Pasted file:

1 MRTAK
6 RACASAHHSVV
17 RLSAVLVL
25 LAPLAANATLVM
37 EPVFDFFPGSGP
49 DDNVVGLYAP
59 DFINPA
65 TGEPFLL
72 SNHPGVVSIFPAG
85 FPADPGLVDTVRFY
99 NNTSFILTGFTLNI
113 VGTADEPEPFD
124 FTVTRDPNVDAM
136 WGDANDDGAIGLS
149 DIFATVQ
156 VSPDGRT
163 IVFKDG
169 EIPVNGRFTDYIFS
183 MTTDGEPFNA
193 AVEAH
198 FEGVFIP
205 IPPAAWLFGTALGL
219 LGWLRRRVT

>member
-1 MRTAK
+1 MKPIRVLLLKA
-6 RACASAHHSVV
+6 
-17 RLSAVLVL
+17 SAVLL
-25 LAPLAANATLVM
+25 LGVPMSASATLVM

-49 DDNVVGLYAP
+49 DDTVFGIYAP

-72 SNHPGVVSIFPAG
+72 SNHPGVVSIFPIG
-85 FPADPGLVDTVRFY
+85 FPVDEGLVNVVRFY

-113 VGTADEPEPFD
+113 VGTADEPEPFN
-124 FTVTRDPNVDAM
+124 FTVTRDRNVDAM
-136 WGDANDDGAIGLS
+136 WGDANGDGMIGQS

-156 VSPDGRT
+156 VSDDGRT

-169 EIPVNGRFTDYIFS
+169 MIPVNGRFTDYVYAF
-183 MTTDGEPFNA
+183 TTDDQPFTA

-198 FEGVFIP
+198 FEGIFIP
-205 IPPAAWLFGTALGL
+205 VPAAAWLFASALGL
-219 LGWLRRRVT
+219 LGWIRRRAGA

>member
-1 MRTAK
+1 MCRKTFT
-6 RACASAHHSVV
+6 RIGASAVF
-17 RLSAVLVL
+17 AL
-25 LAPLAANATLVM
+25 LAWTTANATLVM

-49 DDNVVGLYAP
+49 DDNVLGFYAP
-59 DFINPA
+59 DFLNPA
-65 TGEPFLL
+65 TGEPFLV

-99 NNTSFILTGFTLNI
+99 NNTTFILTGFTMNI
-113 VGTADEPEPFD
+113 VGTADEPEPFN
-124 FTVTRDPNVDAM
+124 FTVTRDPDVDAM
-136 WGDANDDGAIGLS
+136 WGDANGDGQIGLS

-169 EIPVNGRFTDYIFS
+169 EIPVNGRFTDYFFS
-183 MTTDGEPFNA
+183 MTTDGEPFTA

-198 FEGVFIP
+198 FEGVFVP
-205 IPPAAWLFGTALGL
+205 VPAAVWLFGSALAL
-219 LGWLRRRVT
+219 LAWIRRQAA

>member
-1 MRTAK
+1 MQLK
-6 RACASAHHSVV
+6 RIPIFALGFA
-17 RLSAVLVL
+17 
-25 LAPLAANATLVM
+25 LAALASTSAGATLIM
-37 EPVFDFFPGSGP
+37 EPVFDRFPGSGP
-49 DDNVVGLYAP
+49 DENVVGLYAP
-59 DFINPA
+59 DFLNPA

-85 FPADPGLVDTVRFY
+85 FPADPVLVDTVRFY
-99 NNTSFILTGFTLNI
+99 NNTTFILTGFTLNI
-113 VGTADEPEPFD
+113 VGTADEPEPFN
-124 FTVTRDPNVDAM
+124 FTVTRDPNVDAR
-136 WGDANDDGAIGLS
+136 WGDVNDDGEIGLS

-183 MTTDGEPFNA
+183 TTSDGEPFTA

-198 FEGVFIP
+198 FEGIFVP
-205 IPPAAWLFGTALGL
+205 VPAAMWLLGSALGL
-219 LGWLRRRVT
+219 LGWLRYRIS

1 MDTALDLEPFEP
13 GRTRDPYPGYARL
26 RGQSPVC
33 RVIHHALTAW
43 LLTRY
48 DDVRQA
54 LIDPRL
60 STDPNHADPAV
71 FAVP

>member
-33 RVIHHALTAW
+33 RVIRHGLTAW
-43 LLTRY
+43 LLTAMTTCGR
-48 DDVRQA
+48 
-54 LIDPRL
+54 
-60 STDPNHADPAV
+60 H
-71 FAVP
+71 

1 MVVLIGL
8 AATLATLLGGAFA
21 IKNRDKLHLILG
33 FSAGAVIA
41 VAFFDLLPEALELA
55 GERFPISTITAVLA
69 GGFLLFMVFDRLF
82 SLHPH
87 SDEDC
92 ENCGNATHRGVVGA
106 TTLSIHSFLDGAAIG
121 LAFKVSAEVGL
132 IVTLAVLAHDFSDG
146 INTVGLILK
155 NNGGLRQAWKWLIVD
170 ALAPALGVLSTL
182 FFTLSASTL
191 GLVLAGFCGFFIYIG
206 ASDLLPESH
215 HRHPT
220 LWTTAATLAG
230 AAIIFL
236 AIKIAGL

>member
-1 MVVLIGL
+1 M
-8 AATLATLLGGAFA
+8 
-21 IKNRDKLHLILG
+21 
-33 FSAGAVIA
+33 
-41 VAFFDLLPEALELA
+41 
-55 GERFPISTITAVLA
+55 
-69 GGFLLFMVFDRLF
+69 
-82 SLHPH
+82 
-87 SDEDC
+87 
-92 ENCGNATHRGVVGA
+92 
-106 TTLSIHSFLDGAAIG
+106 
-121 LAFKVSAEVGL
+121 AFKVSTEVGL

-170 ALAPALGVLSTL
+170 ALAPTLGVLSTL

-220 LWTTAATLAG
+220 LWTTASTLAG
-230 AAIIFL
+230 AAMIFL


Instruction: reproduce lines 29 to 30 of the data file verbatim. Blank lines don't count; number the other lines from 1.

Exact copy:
-17 RLSAVLVL
+17 SAVLL